can demonstrate that its drug is bio-equivalent to the approved, reference
            139
listed drug.
      The Hatch-Waxman Act represented a political compromise that bal-
anced the competing interests of pioneer drug manufacturers and generic
producers. The Act streamlined approval of generic drugs in order to “make
                                           140
available more low cost generic drugs,” while at the same time protecting
the interests of patent-holding pioneer drug manufacturers and “creating a
                                                                          141
new incentive for increased expenditures for research and development.”
The relevant provisions of the statute are complex. Various courts have
                               142                                143
termed them “cumbersome,” “very confusing and ambiguous,” and far
                                               144
“from a model of legislative draftsmanship.”
      In order to achieve its goals, the Hatch-Waxman Act requires, among

     134
          21 U.S.C. § 355(a).
     135
          Id. § 355(b)(1).
      136
          Pub. L. No. 98-417, 98 Stat. 1585 (1984).
      137
          Generic drugs are versions of pioneer prescription drugs that are generally sold without a brand
name and that contain the same active ingredients, but not necessarily the same inactive ingredients as
the original. See United States v. Generix Drug Corp., 460 U.S. 453, 454-55 (1983).
      138
          See generally H.R. REP. NO. 98-857, pt. 1, at 14-17 (1984), reprinted in 1984 U.S.C.C.A.N.
2647, 2649.
      139
          21 U.S.C. § 355(j)(2)(A) (2000).
      140
          H.R. REP. NO. 98-857, at 14-17, reprinted in U.S.C.C.A.N. at 2647.
      141
         Id. at 14-18. See generally Gerald J. Mossinghoff, Overview of the Hatch-Waxman Act and Its
Impact on the Drug Development Process, 54 FOOD & DRUG L.J. 187 (1999); James J. Wheaton, Ge-
neric Competition and Pharmaceutical Innovation: the Drug Price Competition and Patent Term Resto-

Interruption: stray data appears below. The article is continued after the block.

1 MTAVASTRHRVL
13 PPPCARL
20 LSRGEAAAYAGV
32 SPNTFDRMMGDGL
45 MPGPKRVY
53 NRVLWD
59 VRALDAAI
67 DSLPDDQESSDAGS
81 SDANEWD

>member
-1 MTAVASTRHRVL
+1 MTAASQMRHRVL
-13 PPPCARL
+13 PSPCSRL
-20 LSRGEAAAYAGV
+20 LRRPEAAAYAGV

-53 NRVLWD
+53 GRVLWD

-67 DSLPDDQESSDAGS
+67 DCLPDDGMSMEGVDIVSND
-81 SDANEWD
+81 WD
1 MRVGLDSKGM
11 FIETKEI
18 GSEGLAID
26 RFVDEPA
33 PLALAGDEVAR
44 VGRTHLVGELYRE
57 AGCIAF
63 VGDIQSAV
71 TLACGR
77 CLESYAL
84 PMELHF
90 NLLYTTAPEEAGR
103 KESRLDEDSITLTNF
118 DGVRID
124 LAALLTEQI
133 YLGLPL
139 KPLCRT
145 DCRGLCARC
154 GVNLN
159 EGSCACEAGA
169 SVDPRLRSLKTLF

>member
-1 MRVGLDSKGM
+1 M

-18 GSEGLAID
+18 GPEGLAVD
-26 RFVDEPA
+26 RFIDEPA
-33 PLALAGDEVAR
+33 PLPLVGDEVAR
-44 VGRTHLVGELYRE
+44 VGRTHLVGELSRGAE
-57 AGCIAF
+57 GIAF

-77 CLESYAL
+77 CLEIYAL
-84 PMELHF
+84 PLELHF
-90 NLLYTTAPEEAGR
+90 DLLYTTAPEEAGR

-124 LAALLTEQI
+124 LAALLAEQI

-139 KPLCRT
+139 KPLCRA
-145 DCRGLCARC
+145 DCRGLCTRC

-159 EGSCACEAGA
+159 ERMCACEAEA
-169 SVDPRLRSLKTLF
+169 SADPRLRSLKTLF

ration Act of 1984, 35 CATH. U. L. REV. 433 (1986). The patent term restoration provisions of the Act
generally provide for extensions of one-half the time required to conduct safety tests and all of the time
required for the FDA to approve marketing, up to five years, so long as the remaining patent life plus
the extension does not exceed 14 years. 35 U.S.C. § 156 (2000). Congress expressly recognized the
importance of patents, noting they are “designed to promote innovation by providing the right to ex-
clude others from making using or selling an invention,” enabling innovators to obtain greater profits
than if direct competition existed, providing “incentives for innovative activities.” H.R. REP. NO. 98-
857, at 17, reprinted in U.S.C.C.A.N. at 2650.
      142
          Mova Pharm. Corp. v. Shalala, 140 F.3d 1060, 1067 (D.C. Cir. 1998).
      143
          Id. at 1069.
      144
          Id.; Mylan Pharms., Inc. v. Sullivan, No. 89-0036-C(K) (N.D. W.Va. Jan. 6, 1997).
382                                   GEO. MASON L. REV.                                  [VOL. 10:3

other things, that all NDA applicants submit to the FDA information on any
patent covering the drug, its active ingredient, formulation or composition,
any method of delivery of the drug, or any method of using the drug for
treatment of disease, for which a claim of patent infringement could rea-
                                                    145
sonably be asserted against an unauthorized party. The FDA then lists the
approved drug and related patents in a publication entitled Approved Drug
Products with Therapeutic Equivalence Evaluations, commonly known as
                      146
the “Orange Book.”
      An ANDA applicant must provide a certification with respect to each
patent listed in the Orange Book, which claims the reference drug or a
method of using it for which the applicant is seeking approval. The certifi-
cation must make one of four statements: (1) that no patent information has
been submitted to the FDA; (2) that the patent has expired; (3) that the pat-
ent will expire on a particular date; or (4) that the patent is invalid or will
not be infringed by the manufacture, use, or sale of the drug for which the
                       147
ANDA is submitted. Thus, for each patent applicable to a pioneer drug,
the ANDA applicant must certify whether the proposed generic drug would
                                                        148
infringe that patent, and if it would not, then why not.
      ANDA filers certifying under the fourth statement, or “Paragraph IV,”
must provide notice to the owner of each patent and to the NDA holder for
                149
the listed drug. The notice must include a detailed statement of the fac-
tual and legal basis for the ANDA applicant’s opinion that “the patent for
the pioneer drug is either invalid or will not be infringed by the marketing
                       150
of the generic drug.” If the patent holder, upon receiving notice of a Para-
graph IV certification, files a patent infringement suit within 45 days, the